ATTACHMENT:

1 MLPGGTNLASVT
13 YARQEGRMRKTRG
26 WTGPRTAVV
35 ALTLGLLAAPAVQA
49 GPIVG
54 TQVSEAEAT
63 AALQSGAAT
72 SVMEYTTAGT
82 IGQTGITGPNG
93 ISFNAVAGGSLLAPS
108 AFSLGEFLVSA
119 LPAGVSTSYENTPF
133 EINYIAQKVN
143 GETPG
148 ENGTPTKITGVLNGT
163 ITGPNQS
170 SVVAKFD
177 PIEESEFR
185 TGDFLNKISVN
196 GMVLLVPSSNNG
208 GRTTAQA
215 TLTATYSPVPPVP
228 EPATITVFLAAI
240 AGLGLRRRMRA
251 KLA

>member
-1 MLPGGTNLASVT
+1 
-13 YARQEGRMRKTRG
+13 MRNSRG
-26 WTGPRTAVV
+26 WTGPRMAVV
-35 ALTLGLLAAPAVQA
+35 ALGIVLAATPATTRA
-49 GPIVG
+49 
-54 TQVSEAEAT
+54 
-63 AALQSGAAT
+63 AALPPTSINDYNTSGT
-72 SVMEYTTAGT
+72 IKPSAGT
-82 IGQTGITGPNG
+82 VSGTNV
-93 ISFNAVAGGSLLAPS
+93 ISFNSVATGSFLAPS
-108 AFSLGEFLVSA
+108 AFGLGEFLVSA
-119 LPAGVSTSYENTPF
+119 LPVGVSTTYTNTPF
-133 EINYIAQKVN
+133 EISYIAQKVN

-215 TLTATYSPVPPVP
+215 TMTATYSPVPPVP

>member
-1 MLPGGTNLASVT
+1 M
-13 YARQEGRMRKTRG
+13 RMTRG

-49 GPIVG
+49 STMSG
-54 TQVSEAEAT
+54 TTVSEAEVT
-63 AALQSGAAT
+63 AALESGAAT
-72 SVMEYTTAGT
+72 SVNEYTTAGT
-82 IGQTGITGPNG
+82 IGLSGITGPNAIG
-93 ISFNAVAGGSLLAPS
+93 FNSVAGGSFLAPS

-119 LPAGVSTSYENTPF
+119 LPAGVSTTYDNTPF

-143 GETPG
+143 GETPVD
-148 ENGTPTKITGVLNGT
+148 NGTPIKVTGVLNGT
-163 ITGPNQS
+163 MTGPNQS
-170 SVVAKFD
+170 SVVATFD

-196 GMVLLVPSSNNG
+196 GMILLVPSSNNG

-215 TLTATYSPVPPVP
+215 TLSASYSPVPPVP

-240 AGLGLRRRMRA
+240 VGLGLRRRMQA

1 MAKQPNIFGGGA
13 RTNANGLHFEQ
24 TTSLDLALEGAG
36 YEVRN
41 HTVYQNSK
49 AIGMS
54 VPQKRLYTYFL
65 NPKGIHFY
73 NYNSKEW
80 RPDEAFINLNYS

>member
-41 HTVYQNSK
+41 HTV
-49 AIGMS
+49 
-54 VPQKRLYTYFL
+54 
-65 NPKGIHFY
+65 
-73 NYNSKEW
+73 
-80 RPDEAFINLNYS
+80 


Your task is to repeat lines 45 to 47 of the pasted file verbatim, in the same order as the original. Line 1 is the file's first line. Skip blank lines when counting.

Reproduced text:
-93 ISFNAVAGGSLLAPS
+93 ISFNSVATGSFLAPS
-108 AFSLGEFLVSA